When hashing a password, I understand it is best not to use functions such as SHA1 or MD5.

This function is working fine and I want to know if it can be improved to increase site security.

class safePassword
{
public static function makeSafe($password) {$salt = "mySalt";
$hash = hash("sha256",$salt.".".$password); return$hash;
}
}

• There are like a zillion resources on this on Security.SE; have you spent 15 minutes reading through them? e.g., security.stackexchange.com/q/211/971. – D.W. Sep 16 '15 at 16:11
• A fixed salt is no salt. – CodesInChaos Sep 16 '15 at 17:40
• learn and use PHP's crypt() function – Octopus Sep 16 '15 at 21:12
• Why re-invent the wheel? Just use: php.net/password_hash and php.net/password_verify. (In case you don't have PHP 5.5+: github.com/ircmaxell/password_compat) – Rocket Hazmat Sep 16 '15 at 21:17
• @RocketHazmat Those two functions may be simple wrappers around crypt, but they certainly do protect against the most obvious mistakes one could make in calling crypt directly. As for the compatibility library, I am shocked by the way the password_verify function compares two strings. Is it really that complicated to compare two strings in php? – kasperd Sep 17 '15 at 7:20

I understand it is best not to use functions such as SHA1 or MD5.

That is true. But sha256 is not that much better.

Problem: simple sha256

There are basically two problems with your approach:

• you don't use a user-based salt, only a site-based salt (also called a pepper).
• you only use simple sha256, which is way too fast.

These are serious issues.

The main problem with missing user-based salts is that an attacker only needs to hash each password once and can then compare it to the hashes of all users, instead of needing to hash the password with each salt. This speeds up cracking considerably.

The problem with the second point should be obvious. Hardware has become quite powerful over the years, and simple hashing just doesn't hold up anymore (and hasn't for quite a while). Here for example is a benchmark of 3090.3 Million guesses per second on a pretty standard PC.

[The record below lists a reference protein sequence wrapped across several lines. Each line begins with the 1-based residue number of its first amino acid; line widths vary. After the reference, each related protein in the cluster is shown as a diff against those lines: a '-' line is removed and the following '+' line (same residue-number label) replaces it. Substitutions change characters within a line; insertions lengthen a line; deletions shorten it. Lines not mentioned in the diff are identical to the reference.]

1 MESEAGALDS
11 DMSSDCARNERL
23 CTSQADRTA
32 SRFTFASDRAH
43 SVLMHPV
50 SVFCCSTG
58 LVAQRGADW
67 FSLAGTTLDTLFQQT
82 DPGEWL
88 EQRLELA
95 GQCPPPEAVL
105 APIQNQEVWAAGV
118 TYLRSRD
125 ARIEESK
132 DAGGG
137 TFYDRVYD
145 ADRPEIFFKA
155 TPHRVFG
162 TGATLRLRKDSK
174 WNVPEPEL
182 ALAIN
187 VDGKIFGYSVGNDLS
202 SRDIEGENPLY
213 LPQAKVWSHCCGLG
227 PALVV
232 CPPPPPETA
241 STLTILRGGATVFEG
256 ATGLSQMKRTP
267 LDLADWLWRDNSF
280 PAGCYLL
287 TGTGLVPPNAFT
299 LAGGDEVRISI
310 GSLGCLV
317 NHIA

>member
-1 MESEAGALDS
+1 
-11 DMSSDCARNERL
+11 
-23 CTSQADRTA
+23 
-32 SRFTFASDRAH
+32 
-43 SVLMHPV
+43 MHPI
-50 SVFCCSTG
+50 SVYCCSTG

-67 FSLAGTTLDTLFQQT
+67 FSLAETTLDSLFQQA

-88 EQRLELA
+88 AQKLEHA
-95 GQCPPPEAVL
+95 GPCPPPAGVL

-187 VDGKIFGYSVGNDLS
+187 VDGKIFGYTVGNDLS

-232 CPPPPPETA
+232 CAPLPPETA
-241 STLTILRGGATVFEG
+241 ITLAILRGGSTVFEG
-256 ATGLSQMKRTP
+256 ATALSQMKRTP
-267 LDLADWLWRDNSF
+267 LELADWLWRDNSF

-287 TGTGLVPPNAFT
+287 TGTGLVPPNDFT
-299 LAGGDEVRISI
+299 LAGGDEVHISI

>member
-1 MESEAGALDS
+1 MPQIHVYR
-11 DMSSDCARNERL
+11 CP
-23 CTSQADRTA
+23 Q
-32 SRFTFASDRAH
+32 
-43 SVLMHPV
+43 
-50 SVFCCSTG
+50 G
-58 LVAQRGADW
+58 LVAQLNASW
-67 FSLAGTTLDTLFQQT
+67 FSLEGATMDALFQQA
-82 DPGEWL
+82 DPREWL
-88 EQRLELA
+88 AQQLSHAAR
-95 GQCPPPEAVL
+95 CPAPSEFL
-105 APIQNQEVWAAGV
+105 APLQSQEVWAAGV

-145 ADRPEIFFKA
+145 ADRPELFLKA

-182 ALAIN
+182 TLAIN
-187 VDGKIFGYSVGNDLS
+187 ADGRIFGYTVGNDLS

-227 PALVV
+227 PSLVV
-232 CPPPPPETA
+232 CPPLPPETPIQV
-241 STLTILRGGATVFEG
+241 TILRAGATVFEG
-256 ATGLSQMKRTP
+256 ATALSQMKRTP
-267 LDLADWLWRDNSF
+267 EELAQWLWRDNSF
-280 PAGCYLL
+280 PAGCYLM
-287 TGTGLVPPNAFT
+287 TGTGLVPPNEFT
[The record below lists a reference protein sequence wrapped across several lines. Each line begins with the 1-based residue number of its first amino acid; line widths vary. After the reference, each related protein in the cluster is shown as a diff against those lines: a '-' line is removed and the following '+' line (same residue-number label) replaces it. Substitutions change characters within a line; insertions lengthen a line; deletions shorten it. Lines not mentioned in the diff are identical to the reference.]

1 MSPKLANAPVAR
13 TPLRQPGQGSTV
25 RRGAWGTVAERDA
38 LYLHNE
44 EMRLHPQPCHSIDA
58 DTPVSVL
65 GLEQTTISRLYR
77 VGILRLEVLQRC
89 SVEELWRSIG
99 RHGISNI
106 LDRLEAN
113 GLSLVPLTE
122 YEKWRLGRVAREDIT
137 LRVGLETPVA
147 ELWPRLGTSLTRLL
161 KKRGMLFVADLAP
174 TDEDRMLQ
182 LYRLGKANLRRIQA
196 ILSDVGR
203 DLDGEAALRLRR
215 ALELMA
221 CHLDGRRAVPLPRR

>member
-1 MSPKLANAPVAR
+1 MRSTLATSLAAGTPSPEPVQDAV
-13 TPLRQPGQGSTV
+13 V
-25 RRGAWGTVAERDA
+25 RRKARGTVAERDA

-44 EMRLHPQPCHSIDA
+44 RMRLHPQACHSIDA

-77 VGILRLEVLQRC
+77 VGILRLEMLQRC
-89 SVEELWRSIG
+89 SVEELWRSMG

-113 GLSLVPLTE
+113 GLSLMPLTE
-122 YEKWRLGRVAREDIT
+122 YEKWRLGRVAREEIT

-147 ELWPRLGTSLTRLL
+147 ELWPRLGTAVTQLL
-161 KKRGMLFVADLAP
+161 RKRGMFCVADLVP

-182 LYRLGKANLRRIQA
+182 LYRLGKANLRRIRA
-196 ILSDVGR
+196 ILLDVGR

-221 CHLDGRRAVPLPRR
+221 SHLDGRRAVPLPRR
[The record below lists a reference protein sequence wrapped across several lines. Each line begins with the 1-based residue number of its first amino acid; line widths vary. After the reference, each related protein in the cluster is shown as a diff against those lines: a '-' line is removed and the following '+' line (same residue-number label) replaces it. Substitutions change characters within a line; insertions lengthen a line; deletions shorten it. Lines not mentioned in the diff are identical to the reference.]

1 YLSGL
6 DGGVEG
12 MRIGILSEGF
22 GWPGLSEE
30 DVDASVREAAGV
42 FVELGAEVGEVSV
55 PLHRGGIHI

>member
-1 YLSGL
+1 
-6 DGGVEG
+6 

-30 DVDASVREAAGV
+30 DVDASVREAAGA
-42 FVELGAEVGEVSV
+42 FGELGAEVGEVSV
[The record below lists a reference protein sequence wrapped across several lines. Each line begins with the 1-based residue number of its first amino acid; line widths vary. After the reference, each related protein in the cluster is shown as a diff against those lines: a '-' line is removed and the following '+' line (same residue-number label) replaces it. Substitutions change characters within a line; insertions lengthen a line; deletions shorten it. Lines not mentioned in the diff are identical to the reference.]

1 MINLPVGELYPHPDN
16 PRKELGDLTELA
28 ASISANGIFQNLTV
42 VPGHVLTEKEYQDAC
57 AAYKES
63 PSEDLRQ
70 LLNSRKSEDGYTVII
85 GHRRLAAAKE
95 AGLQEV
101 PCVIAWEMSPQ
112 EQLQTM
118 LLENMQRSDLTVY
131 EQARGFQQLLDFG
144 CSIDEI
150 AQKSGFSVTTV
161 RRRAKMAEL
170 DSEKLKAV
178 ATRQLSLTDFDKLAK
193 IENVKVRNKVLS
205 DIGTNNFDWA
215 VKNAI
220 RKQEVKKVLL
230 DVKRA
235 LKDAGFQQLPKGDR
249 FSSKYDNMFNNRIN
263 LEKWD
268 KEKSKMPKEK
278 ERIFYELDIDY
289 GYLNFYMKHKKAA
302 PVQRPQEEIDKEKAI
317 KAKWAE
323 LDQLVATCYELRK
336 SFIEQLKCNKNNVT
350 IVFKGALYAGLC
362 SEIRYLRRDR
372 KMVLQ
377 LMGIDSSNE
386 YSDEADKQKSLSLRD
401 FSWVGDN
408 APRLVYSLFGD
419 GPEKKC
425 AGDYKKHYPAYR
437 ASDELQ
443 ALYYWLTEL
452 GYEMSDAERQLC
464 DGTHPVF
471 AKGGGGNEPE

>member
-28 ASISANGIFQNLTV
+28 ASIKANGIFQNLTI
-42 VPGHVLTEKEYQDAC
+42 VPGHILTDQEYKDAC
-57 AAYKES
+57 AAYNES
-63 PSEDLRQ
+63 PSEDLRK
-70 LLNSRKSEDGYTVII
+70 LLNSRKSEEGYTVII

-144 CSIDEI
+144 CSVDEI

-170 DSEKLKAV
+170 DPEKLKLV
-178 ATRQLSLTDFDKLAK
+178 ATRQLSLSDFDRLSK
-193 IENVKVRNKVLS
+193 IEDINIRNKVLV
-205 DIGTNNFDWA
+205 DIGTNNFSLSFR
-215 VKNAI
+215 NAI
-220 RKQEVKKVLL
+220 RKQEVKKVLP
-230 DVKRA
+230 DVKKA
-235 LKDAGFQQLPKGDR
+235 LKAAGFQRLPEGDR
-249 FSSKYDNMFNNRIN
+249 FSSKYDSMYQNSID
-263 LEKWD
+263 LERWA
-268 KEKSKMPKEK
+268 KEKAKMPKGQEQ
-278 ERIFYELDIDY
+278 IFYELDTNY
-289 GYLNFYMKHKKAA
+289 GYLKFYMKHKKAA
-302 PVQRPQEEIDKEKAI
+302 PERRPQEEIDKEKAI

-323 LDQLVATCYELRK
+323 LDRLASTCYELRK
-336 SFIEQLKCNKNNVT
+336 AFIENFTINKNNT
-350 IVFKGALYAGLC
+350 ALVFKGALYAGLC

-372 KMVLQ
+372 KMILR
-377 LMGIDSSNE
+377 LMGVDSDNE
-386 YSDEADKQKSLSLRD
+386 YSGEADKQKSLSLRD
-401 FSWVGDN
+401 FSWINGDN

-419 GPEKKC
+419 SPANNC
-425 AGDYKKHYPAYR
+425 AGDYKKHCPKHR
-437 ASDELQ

If your database is ever leaked - for example because of a Code Execution or SQL Injection vulnerability - it will be quite easy for an attacker to crack a good percentage of your users passwords.

Solution: Bcrypt

What you want to use is bcrpyt. With PHP, this can be done via password_hash (which is also the first result when googling "php hash password").

Example:

// hash
$hash = password_hash("password", PASSWORD_DEFAULT); echo$hash;

// check
echo "<br>" . password_verify("password", $hash);  User-based salts are managed automatically for you, and it uses multiple rounds of hashing, slowing the process down, and thus increasing the resources an attacker needs to crack your hashes. You can still use a pepper with bcrypt if you want to. For more information about password hashing in general see here. Misc • makeSafe is not a good function name. Make safe how? hash would be more accurate. • In regards to "pepper", it is better to encrypt the hash using AES and your pepper would be your secret key. – Petah Sep 16 '15 at 22:42 • @Petah, that allows an attacker who knows the salt to precompute hashes for password guesses. Using the pepper as input in the first step avoids that. – otus Sep 17 '15 at 11:12 • @otus I have a hard time coming up with a realistic scenario where that'd matter. Encryption at the end has at least two advantages, you can easily change the key by re-encrypting the hashes and you could delegate encryption (but not the expensive hashing) to a HSM that only allows encryption but not decryption or key extraction. – CodesInChaos Sep 17 '15 at 12:01 • @CodesInChaos, a scenario where it would apply would be quite convoluted (specific target individual, salt known before hand, short window of opportunity after compromise of the hash). It's of course possible to combine both if you want. – otus Sep 17 '15 at 15:33 • @Petah, If you assume access to the file system and database is game over you might as well use plaintext or simply encrypted passwords. That is precisely the situation that strong password storage is meant to protect against. (Encryption key rotation does nothing to prevent cracking the already stolen hashes.) – otus Sep 18 '15 at 6:43 There's two sides to this review: Security & Style. ## Style: • Directly return $hash instead of assigning it.
• The string concatenation can be improved

into:

public static function makeSafe($password) {$salt = "mySalt";
return hash("sha256", "{$salt}.{$password}");
}


## Security:

When using a fixed salt, if they managed to break the compilation of the code and retrieve the plaintext salt, it would render the encrypted password down to a matching of common hashes.

Use a different salt for each user (make a random integer, more than 10 digits even), and store the salt beside the password inside the database.

• This isn't necessarily improving the concatenation. If anything, "{$salt}.{$password}" is slightly slower than $salt.".".$password because it has to parse the string, extract the curly braced entries, substitute and rebuild. – Octopus Sep 16 '15 at 21:14
• How about "Don't use SHA, at all, for password hashing".... – Petah Sep 16 '15 at 22:38